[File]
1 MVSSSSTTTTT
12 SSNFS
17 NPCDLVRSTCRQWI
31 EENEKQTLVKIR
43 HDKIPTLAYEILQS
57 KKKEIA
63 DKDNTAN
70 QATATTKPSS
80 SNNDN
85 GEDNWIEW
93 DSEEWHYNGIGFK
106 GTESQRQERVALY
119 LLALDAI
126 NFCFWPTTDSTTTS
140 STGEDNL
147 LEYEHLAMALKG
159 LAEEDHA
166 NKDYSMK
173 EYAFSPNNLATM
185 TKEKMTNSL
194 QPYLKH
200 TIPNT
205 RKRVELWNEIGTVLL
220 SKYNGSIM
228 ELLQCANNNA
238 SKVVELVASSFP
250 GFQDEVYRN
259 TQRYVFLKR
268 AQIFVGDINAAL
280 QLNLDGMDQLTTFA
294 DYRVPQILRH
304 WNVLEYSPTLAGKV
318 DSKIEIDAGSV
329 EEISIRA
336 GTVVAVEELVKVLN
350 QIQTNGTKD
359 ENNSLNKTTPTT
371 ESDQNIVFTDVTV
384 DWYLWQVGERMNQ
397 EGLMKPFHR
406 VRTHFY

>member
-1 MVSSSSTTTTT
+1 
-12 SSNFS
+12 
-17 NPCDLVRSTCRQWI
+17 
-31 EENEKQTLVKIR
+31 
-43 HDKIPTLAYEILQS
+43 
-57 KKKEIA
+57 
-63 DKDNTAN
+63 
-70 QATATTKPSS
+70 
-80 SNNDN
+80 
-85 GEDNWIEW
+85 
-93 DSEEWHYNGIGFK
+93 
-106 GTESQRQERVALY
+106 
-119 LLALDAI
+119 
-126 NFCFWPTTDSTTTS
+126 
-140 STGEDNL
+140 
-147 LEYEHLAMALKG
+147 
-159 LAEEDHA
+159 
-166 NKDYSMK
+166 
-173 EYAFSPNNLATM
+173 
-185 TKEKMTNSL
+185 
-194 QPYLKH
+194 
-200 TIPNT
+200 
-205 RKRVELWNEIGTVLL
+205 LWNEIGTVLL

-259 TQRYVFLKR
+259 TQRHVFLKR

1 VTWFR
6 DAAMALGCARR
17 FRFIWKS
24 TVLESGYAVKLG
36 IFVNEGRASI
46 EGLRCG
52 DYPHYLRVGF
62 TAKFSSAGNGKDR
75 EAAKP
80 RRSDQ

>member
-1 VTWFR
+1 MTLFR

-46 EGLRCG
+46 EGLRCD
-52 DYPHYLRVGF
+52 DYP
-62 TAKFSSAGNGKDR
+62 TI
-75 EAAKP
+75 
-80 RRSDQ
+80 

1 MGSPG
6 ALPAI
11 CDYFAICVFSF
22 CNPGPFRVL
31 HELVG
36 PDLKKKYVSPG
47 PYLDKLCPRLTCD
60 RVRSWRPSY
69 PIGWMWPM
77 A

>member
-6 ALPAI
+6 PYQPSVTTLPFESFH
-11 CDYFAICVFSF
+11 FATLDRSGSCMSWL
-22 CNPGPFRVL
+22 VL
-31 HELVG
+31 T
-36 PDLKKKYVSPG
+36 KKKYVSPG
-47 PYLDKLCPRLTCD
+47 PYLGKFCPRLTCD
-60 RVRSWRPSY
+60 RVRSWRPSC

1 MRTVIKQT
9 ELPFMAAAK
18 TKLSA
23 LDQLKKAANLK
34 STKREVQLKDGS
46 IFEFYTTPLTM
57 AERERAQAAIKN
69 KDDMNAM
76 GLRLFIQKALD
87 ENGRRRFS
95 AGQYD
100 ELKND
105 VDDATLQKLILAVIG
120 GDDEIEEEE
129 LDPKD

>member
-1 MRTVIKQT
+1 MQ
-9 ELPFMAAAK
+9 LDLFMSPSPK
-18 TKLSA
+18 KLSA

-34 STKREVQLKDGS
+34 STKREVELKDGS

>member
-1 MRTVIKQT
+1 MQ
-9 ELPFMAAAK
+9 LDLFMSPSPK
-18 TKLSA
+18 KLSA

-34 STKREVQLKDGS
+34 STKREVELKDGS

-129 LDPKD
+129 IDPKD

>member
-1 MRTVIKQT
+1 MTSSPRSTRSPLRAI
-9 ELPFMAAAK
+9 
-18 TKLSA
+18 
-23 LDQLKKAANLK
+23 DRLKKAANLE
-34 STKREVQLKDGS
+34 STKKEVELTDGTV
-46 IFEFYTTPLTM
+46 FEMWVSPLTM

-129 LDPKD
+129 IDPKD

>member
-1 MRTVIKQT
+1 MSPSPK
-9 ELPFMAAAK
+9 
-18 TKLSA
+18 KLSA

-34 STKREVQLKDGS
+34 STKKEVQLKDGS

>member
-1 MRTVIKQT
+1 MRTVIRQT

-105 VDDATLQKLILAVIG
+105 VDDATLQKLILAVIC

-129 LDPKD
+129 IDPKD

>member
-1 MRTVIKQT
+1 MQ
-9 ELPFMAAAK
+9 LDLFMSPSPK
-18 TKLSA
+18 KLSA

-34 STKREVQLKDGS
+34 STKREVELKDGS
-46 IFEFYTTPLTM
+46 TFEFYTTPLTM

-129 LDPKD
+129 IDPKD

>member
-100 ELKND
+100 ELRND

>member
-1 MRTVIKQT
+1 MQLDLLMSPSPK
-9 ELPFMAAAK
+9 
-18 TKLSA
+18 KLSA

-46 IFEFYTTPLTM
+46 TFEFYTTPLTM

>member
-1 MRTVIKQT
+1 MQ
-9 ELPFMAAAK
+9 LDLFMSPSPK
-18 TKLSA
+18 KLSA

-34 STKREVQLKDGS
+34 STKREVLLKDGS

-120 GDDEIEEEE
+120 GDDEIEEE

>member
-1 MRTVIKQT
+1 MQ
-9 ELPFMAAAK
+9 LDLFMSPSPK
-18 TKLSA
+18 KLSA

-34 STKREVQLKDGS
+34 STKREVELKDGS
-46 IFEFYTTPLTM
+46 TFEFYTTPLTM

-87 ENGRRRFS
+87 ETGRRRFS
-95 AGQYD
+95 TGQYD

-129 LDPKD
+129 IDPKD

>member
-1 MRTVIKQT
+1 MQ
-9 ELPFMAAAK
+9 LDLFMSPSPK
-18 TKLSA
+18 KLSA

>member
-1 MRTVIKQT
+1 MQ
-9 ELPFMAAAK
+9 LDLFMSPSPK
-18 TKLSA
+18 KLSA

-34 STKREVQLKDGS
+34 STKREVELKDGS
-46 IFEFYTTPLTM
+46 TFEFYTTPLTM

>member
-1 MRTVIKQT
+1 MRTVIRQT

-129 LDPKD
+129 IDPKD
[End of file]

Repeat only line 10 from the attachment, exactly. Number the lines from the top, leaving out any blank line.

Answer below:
85 GEDNWIEW